HENDERSON: I started out recording “You Are My Starship” [later a hit for Norman Connors] with Miles Davis. Miles kept saying to me, “Give me one of those hit records you do on everybody else!” I said, “Okay.” We went in the studio and cut “You Are My Starship” with Keith Jarrett, Reggie Lucas, and the rest of the guys.
RUFFIN: So Norman Connors stole it from Miles?
HENDERSON: Norman was aware. He was aware that we were working on this song.
RUFFIN: So where’s the tape of Miles playing “You Are My Starship”?
HENDERSON: Vince [Wilburn, Jr.] got it.
MTUME: No, Miles did not play on [the Mtume album] Juicy Fruit. I’m messing with you, but go ahead.
RUFFIN: But how did he influence what you did and the success you had?
MTUME: We all absorbed from Miles the understanding of the distinction between having sight and having a vision. A lot of people have sight. You play with Miles, you learn to have vision. When we left Miles, we all did something else. My thing was bringing a different kind of chordal integration into pop music.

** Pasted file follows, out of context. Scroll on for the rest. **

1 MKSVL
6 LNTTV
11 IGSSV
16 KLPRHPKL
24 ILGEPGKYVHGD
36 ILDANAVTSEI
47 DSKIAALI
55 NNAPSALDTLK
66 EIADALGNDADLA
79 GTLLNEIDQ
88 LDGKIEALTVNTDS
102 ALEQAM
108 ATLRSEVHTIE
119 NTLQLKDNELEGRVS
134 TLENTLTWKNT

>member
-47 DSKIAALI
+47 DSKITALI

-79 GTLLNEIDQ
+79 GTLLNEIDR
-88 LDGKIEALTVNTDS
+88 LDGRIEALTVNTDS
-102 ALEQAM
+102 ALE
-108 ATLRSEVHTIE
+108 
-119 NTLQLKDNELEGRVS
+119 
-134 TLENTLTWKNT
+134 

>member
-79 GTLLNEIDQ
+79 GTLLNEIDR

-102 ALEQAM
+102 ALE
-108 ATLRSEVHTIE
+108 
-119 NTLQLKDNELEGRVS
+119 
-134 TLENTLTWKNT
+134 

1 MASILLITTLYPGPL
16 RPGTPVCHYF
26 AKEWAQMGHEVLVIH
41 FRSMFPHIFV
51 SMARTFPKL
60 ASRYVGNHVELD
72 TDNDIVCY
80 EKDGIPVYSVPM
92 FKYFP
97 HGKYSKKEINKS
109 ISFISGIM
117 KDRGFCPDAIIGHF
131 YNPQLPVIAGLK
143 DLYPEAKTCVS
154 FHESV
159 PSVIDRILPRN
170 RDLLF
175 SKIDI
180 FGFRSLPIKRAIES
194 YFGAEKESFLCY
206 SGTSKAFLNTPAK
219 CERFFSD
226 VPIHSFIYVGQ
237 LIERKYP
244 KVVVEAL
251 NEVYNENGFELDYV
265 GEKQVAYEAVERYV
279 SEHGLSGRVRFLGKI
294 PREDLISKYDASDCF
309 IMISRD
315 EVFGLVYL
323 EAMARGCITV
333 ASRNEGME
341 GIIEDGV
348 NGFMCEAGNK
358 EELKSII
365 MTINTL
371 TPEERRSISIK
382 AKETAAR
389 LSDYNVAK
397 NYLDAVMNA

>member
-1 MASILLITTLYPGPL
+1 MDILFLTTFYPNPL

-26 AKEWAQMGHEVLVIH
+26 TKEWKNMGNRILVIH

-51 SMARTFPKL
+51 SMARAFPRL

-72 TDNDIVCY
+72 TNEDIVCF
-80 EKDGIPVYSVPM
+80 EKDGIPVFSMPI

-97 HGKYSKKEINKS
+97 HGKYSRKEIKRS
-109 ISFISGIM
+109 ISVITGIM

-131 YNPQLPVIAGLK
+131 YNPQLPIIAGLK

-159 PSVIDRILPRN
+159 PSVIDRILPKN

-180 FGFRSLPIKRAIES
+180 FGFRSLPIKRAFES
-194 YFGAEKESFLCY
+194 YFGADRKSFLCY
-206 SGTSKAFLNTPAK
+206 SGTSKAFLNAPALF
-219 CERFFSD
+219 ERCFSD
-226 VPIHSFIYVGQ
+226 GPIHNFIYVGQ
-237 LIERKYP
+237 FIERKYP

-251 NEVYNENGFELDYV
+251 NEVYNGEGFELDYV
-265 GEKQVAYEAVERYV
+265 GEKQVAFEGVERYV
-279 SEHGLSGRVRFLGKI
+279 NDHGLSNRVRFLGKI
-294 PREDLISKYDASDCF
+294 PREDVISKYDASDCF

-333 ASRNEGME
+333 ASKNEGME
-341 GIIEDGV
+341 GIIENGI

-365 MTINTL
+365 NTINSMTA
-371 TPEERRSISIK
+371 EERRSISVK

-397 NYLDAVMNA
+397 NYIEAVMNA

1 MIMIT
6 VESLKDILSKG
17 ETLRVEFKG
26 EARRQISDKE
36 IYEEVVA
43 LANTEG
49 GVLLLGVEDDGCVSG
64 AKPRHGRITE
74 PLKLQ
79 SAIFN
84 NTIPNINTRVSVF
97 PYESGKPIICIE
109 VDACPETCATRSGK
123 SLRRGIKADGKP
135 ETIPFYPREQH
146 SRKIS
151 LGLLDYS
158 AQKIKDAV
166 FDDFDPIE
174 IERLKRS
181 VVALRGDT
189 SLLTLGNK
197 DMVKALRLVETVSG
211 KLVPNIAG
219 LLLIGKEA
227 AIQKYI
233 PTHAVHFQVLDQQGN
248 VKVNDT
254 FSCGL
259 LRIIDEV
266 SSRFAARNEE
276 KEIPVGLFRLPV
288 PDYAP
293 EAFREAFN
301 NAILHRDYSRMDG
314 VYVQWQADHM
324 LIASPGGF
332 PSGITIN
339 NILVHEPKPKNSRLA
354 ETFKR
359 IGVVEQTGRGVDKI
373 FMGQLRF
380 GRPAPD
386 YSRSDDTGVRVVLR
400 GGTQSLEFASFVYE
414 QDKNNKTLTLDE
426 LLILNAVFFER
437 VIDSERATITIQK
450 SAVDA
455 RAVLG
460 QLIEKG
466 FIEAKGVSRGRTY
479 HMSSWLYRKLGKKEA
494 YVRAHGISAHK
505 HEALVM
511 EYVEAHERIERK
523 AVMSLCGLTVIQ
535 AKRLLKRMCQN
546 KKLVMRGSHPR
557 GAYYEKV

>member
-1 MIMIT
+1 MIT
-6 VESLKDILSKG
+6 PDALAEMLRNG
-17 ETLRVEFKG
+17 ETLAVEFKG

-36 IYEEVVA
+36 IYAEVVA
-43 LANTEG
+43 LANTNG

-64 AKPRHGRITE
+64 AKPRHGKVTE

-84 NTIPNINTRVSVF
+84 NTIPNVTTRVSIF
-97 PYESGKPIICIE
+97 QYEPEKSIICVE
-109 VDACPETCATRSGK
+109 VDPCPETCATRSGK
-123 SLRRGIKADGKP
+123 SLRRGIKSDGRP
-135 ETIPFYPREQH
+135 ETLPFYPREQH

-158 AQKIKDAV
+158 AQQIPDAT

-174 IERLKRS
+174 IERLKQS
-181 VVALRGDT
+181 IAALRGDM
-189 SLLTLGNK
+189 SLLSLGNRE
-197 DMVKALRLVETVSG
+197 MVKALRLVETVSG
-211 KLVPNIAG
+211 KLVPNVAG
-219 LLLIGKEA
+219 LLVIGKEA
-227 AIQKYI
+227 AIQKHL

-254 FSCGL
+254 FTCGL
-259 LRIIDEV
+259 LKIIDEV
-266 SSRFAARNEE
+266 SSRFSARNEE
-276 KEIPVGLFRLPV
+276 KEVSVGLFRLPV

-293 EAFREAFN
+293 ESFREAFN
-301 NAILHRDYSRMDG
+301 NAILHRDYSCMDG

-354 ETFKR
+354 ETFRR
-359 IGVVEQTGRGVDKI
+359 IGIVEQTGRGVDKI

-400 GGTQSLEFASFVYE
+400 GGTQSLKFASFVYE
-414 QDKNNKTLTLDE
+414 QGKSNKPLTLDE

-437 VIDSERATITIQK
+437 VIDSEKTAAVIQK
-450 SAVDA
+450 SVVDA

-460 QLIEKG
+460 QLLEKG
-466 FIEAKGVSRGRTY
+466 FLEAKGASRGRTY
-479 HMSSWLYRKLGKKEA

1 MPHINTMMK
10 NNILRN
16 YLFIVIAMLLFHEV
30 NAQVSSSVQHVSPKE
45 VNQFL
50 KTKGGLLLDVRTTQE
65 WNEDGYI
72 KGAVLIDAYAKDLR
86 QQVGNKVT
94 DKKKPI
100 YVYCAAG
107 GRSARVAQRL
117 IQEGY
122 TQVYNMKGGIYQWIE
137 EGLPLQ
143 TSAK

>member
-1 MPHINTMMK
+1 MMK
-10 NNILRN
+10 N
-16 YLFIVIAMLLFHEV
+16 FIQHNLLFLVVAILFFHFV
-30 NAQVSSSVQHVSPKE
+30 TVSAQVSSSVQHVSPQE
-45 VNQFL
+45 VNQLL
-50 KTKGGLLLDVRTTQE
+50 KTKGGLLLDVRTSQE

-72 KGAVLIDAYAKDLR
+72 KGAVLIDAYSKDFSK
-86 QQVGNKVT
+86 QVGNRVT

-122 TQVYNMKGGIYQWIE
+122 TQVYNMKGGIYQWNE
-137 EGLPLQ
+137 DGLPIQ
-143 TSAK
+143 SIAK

RUFFIN: And Miles was there the whole time?
MTUME: He was always there. He’s here right now in this room, man. We understood: It’s not where the music is, it’s where the music has to go.
VINCE WILBURN, JR.: I would rehearse in my mom’s basement in Chicago, Uncle Miles would call and my mom would put the phone down, and it would just lie there while we would play, maybe two hours. After rehearsal, we’d pick the phone up and he’d say, “Pass the phone around to each musician.” And he would tell us what to work on—“Try this, do this”—and hang up. My mom would let us rehearse five days a week, and he did this every day. And one day he said, “You guys want to make a record?” Because I guess he heard something. And that record was [1981’s] The Man with the Horn. I just got to say this: He kept reaching, trying to change the music. A lot of people were against playing pop music, but he just loved music, you know? He didn’t give a shit what people thought. It’s about believing in what you believe in. And that’s what we all learned from him. Perseverance.